Kodiaks flying through start of training camp

By Josh Aldrich, Camrose Canadian

Team McWilliam (red) Ryan Schendel is hammered by Team Colborne’s (grey) Nicolas Regan during the Camrose Kodiaks’ training camp in Camrose on Sunday. Josh Aldrich/ Camrose Canadian

Team McWilliam (red) Ryan Schendel is hammered by Team Colborne’s (grey) Nicolas Regan during the Camrose Kodiaks’ training camp in Camrose on Sunday. Josh Aldrich/ Camrose Canadian

If speed kills, the Camrose Kodiaks are set to torch the Alberta Junior Hockey League. 

It has become clear through the opening weekend of the Kodiaks’ training camp they are fully loaded offensively and almost all of their forwards come equipped with afterburners. 

This speed was on display in the second annual Ray McIssac Cup, as Team Camrose Canadian topped Team CAM-FM 9-3 on Monday night with Colson Gengenbach scoring four goals to lead the charge 

“We knew we were going to be deep, but now we see how deep we really are,” said Kodiaks head coach and general manager Boris Rybalka.  

Gengenbach is a 17-year-old, five-foot-eight, 141-pound forward who showed off a rocket snapshot on the first goal that went bar down, and his wheels as he skated around the CAM-FM defender on his way to the net. The key for the young Edmontonian is that this performance did not come out of nowhere, he has shown these skills all camp. 

“He was consistent the whole camp,” said Rybalka. “He comes into the (McIssac Cup) when the numbers are down and the pace is up and he continued that. … That tells us, as a staff, that he’s right there. Now we have to get him into exhibition and if he continues it, you’ve got your player.” 

One of the big positives is a minor hockey system that is churning out some top talent for the Kodiaks. The eight bantam players drafted into the WHL this past spring was just the tip of the iceberg. Already with the Kodiaks from last season are the likes of Kylar Kupka and Jacob Kendall, but there is also a new crew of players knocking on the door for their shot, including Daine Milgate, Nick Mantai, Noah Hachett, Josh Harden and Brennan Davis, among others. 

For Milgate it is a bit of a dream come true to potentially be suiting up for a team he grew up watching. 

“It’s surreal, it’s going to be awesome to play here,” said Milgate, who last year played for the Sherwood Park Kings of the Alberta Midget AAA Hockey League, but played the rest of his minor hockey in Camrose.

“I want to play here for hopefully three years … I definitely want to get an NCAA scholarship, I think it would be cool to go down in the States with the crowds and stuff.” 

There is a balancing act that has to take place for Rybalka. It is important to have local content on the team, but it cannot be at the expense of the success of the franchise. 

“Having that local content is great, because then people associate with those kids,” he said. “At the same time ... you could have 15 local kids on your team, but if you’re not winning, no one cares.” 

Kupka is an example of a local player, however, that would star on any AJHL team. He was one of the top draft-eligible junior A players in the country last year before suffering a spleen injury that kept him out for the second half of the season.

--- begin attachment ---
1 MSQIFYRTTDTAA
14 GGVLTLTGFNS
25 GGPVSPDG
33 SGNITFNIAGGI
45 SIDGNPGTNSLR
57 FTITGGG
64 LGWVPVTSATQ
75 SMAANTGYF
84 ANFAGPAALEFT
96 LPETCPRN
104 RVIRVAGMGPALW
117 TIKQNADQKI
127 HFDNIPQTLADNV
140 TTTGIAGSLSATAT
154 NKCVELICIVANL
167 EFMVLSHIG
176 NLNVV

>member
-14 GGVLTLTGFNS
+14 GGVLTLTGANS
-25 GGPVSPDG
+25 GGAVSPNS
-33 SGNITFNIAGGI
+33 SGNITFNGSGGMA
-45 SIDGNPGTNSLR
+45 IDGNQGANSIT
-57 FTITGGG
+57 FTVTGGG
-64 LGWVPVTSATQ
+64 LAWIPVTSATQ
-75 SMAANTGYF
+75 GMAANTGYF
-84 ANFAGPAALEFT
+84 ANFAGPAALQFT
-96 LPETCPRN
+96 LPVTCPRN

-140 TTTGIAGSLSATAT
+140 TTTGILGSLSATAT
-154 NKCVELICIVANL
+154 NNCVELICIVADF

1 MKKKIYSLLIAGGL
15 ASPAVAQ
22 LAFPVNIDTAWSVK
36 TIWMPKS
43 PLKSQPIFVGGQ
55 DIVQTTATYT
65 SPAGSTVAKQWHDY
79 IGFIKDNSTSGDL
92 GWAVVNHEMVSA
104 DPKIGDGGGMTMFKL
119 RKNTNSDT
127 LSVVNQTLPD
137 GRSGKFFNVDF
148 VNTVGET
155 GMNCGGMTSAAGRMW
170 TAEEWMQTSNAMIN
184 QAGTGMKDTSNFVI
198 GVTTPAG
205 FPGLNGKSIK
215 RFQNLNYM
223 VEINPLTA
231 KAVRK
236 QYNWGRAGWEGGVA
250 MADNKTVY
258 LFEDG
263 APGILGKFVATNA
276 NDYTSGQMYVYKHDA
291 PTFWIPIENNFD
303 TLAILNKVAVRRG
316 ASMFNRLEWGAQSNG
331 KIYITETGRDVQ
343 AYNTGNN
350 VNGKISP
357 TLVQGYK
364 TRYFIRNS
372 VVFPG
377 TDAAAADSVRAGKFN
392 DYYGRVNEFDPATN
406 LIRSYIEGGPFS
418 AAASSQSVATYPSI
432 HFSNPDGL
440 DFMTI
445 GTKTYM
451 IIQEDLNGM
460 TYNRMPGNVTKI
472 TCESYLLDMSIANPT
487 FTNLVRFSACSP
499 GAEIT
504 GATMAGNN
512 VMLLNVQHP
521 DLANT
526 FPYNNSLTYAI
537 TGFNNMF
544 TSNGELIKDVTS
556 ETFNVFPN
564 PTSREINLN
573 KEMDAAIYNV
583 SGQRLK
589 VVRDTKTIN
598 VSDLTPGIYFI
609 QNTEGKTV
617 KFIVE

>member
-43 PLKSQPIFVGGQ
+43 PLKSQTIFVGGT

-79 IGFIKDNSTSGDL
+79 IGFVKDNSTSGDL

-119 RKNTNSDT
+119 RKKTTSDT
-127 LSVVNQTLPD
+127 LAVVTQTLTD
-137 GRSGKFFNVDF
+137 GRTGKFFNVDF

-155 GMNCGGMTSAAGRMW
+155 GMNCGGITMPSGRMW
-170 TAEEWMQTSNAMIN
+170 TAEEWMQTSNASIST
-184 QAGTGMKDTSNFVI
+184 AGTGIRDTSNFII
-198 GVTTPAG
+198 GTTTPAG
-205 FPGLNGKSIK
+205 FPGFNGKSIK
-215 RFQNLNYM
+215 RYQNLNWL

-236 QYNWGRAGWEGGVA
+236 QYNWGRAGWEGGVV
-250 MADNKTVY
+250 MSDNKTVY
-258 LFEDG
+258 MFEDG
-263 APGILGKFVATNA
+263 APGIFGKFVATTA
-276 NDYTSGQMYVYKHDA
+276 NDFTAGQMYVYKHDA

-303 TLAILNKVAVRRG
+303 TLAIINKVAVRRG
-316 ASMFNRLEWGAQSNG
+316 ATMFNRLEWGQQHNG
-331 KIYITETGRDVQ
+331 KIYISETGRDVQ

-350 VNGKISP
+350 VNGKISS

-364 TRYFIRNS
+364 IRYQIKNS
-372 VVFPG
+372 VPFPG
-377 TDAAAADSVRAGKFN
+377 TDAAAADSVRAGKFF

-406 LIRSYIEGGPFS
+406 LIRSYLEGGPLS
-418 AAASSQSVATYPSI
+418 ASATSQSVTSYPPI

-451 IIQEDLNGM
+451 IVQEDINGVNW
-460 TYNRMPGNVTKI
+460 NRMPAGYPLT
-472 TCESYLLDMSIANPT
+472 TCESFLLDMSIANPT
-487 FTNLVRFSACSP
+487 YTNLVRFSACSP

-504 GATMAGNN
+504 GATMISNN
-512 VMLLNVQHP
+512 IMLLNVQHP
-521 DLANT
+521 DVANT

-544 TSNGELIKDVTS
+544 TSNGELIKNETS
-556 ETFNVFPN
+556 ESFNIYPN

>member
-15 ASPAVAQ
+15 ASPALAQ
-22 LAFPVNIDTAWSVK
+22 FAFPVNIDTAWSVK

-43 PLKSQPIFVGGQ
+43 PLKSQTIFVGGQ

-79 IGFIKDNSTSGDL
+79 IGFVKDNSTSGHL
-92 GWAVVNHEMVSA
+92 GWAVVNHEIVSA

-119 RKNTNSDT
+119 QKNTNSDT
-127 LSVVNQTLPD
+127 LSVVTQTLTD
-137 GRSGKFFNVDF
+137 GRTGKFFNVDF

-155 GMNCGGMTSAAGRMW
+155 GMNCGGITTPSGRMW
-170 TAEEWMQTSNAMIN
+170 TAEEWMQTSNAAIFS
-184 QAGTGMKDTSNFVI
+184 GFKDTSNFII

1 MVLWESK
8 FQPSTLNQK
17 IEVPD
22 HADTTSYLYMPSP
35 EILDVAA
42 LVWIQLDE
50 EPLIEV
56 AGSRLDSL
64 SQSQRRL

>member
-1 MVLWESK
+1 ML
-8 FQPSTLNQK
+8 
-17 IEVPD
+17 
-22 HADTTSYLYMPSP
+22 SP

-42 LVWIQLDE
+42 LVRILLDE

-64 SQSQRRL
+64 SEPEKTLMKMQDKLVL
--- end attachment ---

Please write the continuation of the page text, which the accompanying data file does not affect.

He is motivated to prove that he is still one of the best in his age class and is worthy of a full look by pro clubs, though his main goal is to still earn an NCAA scholarship. 

“I only played half the season and I had a really good start, so maybe some people could say it was a fluke,” said Kupka, who tallied who tallied 28 points (13 goals, 15 assists) in 35 games last year. 

Rybalka has been impressed with physical maturation he has seen out of his young forward. 

“He’s looked great, he’s probably grown two inches and put on 15 pounds, which is huge. He looks like a man now and he’s not done growing,” said Rybalka.  

The Kodiaks have had a busy off-season, including completing a pair of deals shortly before camp that meant giving up key veterans to address age ratios and a potentially weak blue line. One area Rybalka did not make any changes to was in net, as he is rolling the dice with Joey May — who played 12 games last year with the club — as the odds-on favourite to win the starting job. None of the other likely candidates — Brock Bremer, Griffin Bowerman, Landon Pavlisin and Devin Reagan — have any junior A experience of note. 

“He’s the Joey we saw a couple of years ago,” said Rybalka. “He’s challenging shooters, if there’s a rebound, he’s jumping out on that rebound to cover it up. It’s that desire and attitude in the net, we’re excited we see it now. … That’s the biggest thing that we’ve seen in the last week that we didn’t see last year.” 

May says he is up to the challenge, after posting a 4-5-1 record and a 3.15 goals against average and .904 save percentage in his first full season with the club. 

“I had a real good off-season training, preparing my body and my mind to be a starter here in Camrose,” said May. “I want to take it and run with it, if I can play 60 games this season, that’s what I want to do. I’ll just come in with the mind set of one game at a time and just try and get the win each game.” 

The Kodiaks have a busy few weeks ahead of them, starting with their exhibition tournament this week, playing the Sherwood Park Crusaders on Wednesday, the Drumheller Dragons on Thursday and the Fort McMurray Oil Barons on Friday, with all three games at noon. 

On Tuesday, they host the Drayton Valley Thunder at 7 p.m. and then head to Drayton Valley on Sept. 6 for the rematch. 

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